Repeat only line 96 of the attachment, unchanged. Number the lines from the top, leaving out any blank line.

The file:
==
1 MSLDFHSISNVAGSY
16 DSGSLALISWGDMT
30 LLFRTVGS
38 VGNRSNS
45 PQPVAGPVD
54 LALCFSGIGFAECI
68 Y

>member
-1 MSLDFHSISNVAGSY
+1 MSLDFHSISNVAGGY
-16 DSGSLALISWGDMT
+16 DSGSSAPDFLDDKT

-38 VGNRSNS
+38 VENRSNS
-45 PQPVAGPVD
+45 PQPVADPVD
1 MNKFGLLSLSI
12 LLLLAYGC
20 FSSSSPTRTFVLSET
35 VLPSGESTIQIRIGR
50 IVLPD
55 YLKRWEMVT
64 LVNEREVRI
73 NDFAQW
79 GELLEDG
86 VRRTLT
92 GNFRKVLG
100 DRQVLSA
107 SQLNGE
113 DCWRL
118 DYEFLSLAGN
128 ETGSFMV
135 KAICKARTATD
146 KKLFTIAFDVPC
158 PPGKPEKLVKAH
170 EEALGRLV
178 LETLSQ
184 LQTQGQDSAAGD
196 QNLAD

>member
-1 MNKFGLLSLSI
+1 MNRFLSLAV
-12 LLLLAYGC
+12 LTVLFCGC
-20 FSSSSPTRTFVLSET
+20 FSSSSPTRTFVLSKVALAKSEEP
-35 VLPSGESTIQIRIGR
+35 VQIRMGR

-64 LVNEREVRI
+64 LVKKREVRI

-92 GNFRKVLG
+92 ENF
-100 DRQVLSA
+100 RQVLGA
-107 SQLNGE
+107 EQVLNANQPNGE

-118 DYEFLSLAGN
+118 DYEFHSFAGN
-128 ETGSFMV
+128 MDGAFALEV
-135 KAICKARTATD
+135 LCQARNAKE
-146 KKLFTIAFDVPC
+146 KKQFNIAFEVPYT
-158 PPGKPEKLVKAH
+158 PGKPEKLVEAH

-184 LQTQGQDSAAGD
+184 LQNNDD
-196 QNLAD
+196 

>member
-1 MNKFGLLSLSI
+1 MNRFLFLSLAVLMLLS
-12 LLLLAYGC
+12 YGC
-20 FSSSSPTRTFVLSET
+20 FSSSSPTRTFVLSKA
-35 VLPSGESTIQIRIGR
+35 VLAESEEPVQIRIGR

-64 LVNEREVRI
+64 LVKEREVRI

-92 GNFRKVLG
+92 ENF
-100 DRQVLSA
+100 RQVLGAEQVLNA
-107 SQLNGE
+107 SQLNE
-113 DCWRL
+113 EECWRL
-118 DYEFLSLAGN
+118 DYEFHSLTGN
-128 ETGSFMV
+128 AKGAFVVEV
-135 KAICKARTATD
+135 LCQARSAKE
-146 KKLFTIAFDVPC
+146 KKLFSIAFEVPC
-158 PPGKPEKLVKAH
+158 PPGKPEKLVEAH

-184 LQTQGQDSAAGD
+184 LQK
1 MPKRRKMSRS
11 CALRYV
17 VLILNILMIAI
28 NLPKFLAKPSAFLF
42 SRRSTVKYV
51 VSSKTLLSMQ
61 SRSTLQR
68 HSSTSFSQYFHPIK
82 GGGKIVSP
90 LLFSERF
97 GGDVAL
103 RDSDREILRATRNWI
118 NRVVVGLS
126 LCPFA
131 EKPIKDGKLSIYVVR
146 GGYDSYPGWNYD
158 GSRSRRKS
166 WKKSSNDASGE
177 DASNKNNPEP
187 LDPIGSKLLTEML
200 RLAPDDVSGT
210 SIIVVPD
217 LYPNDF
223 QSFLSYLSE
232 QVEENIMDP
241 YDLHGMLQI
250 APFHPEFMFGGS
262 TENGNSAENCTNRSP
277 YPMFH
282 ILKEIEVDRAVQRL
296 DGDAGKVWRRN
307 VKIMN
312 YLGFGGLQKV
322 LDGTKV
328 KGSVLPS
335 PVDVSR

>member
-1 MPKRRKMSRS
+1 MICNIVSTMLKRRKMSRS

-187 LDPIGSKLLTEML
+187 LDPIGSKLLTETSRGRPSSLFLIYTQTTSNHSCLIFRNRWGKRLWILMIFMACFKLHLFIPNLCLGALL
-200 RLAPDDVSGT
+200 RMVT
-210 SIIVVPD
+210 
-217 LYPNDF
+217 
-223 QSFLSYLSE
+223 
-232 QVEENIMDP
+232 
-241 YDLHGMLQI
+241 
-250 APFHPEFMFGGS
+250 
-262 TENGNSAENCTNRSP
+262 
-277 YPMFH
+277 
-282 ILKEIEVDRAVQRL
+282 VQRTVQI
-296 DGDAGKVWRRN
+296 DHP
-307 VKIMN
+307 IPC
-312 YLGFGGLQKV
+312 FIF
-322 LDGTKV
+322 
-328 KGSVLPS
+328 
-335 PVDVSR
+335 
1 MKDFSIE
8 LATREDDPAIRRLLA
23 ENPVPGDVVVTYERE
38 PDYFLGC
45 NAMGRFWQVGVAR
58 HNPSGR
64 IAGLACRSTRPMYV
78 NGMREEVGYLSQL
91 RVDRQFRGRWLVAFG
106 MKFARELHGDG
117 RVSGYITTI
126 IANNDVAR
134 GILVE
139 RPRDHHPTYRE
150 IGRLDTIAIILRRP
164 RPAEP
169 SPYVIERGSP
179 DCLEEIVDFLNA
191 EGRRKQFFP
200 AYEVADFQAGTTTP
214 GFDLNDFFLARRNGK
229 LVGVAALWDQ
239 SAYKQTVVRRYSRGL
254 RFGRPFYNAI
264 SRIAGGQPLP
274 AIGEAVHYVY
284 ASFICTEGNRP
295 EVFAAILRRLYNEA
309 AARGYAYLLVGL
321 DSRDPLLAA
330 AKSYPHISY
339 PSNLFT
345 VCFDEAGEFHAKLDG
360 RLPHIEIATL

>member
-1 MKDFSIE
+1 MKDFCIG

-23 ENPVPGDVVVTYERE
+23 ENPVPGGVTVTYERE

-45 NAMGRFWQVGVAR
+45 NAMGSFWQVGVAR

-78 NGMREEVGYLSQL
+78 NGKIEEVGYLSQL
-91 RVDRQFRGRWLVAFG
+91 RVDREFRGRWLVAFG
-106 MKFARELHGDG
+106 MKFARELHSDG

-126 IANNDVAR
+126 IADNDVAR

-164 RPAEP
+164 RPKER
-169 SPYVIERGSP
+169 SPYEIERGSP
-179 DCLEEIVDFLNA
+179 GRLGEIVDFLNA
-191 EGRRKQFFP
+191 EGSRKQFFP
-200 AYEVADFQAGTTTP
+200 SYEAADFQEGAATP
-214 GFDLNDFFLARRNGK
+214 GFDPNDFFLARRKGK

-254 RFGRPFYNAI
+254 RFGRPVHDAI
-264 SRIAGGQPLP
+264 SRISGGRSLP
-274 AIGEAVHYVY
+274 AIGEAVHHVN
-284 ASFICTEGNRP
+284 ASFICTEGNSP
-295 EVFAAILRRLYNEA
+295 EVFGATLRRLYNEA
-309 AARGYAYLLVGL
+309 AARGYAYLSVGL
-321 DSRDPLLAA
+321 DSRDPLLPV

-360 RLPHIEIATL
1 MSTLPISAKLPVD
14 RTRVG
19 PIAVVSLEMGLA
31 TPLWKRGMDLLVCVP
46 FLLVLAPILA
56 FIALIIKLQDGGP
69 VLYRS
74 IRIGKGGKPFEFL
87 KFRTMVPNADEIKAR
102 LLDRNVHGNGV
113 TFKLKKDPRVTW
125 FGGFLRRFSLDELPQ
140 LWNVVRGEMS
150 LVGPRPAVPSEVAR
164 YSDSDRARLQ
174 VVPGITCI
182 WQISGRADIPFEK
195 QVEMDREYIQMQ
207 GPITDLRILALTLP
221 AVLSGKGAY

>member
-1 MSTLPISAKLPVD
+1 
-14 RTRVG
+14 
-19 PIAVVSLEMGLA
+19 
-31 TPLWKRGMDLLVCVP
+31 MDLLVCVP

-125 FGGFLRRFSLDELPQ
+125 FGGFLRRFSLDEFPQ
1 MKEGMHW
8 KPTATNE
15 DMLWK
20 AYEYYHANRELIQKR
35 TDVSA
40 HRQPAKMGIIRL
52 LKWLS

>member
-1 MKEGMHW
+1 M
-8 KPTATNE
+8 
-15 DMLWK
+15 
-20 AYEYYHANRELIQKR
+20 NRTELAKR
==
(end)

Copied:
-146 KKLFTIAFDVPC